As usual, I'm about 6 months behind on all things viral. But this political science study apparently created some significant buzz. Briefly put, the researchers found that policies that reflect the interests of the people whose incomes are at the 90th percentile (the rich) are far more likely to see public policies enacted that reflect their desires than people whose incomes are at the 50th percentile (the middle class). In fact, the only times that the middle class see policies enacted that they support are when those policies are also supported by the rich. The authors suggest that these findings support the notion that the political structure of the United States is best described as one of Economic Elite Domination, rather than Electoral Majoritarianism (majority-rule). Most commentators have painted this study as proof that America is an oligarchy, not a democracy. I believe the word they are searching for is plutocracy.
The good news, which I haven't seen mentioned in any other commentary, is that the interests of the economic elites and the interests of the average citizen correlate at a remarkably high +.78. It's not like they both want the exact same policies (for example, the middle class is less enthusiastic than the elites about immigration and gay rights), but at least they are playing in the same ballpark. I wonder what the correlations are for other Western nations?
Scanning the paper, I find it interesting that while middle class interests are positively correlated with the positions held by Mass-Based interest groups (e.g., AARP, AFL-CIO, UAW) and negatively correlated with the positions of Business-Based interest groups (e.g., oil companies, defense contractors, U.S. Chamber of Commerce), those correlations are rather weak (+.12 and -.10, respectively). Even more interesting is that neither Mass-Based nor Business-Based interest group positions correlate significantly with those of the economic elites (+.01 and -.02, respectively). The economic elites apparently influenced policy independently of (not through) the Business-Based interest groups. (I wonder if this is the result of factions within the economic elite cancelling out the influence of each other's business-based interest groups?)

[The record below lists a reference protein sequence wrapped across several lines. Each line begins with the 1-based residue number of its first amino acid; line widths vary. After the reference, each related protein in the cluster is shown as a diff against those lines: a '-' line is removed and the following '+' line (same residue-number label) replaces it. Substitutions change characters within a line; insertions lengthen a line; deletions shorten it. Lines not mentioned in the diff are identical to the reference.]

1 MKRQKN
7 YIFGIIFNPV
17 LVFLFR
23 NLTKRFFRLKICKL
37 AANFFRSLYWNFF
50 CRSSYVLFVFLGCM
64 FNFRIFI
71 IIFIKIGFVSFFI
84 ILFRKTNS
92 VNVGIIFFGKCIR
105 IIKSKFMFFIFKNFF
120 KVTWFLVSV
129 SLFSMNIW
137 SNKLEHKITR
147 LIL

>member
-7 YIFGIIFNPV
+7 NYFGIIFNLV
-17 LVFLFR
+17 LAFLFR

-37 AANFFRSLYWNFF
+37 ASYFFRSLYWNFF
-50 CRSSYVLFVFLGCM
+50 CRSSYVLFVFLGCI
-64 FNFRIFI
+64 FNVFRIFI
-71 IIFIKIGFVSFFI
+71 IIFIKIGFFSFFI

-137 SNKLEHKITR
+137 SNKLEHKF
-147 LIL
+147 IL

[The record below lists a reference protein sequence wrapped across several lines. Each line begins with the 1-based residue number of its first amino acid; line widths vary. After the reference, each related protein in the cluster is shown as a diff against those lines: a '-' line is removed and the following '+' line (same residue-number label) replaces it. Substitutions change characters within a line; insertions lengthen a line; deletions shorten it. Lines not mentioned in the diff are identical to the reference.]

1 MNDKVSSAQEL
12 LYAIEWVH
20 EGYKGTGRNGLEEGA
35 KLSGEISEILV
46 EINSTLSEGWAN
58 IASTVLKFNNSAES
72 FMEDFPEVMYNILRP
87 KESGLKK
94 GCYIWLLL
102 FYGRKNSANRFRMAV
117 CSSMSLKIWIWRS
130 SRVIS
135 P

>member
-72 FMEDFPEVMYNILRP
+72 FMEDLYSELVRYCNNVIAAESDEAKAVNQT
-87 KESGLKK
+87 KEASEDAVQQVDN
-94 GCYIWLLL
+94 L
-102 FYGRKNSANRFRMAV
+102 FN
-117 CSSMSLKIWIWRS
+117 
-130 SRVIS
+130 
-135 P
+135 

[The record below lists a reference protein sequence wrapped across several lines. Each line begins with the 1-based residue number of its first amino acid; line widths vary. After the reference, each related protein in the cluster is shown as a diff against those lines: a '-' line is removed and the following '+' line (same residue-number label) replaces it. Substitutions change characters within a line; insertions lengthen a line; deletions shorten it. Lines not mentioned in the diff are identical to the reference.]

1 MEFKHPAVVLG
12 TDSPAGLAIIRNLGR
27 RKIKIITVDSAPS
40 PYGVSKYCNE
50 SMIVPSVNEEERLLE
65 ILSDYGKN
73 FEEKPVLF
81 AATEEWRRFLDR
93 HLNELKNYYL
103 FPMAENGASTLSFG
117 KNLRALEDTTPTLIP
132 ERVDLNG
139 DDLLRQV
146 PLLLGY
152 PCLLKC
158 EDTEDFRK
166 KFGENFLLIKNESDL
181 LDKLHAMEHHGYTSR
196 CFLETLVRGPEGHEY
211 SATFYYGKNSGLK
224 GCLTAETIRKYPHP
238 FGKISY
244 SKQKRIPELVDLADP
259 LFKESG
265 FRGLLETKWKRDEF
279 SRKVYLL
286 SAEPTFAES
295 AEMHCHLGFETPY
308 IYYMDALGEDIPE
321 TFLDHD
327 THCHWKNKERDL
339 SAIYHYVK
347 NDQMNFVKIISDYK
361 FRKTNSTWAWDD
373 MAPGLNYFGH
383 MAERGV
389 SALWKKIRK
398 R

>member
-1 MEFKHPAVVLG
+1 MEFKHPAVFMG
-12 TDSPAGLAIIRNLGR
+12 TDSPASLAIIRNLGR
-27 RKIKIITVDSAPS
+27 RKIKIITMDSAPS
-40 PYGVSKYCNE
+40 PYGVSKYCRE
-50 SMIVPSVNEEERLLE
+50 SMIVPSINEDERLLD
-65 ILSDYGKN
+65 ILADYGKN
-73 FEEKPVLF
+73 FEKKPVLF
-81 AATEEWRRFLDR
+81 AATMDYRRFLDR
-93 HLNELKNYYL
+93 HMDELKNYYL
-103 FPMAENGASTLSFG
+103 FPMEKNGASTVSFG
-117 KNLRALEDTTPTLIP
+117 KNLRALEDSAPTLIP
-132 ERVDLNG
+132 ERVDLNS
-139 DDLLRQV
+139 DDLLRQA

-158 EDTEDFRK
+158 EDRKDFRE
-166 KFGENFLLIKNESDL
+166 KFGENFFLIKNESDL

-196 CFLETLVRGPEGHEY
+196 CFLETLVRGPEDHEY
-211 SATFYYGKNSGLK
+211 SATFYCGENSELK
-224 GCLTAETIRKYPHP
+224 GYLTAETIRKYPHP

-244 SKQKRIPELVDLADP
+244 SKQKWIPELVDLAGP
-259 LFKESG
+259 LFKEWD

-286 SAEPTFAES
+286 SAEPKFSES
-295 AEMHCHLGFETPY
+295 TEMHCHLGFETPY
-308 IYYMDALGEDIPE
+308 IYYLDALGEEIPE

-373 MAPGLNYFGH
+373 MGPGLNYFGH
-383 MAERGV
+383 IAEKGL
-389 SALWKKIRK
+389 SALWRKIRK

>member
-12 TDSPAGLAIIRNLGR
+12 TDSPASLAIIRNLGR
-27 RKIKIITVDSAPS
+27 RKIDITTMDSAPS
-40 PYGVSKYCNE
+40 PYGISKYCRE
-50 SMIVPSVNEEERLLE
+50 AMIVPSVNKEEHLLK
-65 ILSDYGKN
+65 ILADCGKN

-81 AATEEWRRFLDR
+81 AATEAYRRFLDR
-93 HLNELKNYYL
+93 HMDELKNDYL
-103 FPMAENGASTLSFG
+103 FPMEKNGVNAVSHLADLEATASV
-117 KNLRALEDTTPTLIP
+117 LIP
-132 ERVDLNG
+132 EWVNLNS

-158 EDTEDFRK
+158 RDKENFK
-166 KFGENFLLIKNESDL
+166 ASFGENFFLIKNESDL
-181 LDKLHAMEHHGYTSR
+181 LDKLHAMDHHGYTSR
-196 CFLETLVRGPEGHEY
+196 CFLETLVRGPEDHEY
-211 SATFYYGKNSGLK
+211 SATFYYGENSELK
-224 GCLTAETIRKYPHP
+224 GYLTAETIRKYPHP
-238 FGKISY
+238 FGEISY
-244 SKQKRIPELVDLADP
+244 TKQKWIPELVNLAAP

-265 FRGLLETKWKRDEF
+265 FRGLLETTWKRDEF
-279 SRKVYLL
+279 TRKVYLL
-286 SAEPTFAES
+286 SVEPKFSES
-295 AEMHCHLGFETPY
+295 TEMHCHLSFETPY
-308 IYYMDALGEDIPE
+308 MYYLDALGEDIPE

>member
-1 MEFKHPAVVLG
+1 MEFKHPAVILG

In an interview with Talking Points Memo, one of the authors (Martin Gilens) said something that should make people rather uneasy:
What are the three or four most crucial factors that have made the United States this way?
"Very good question. I'd say two crucial factors. One central factor is the role of money in our political system, and the overwhelming role that affluent individuals that affluent individuals and organized interests play, in campaign finance and in lobbying. And the second thing is the lack of mass organizations that represent and facilitate the voice of ordinary citizens. Part of that would be the decline of unions in the country which has been quite dramatic over the last 30 or 40 years. And part of it is the lack of a socialist or a worker's party."
Headline: Princeton professor supports establishment of National Socialist Workers Party in United States! There is a "worker's party" in France, by the way -- it's called the National Front.
Also, see the folks from Freakonomics here for a contrarian view on the influence of money in American electoral politics. The interesting puzzle is, with so much at stake, why is so LITTLE money spent on U.S. political campaigns? In 2012, according to Open Secrets, $2.6 billion was spent on the presidential campaigns and $3.7 billion was spent on the combined congressional races. That might seem like a lot, until you consider that Americans spend $40 billion a year on lawn care, $18 billion a year on credit card late fees, and $2.3 billion a year on tattoos (2011 figures).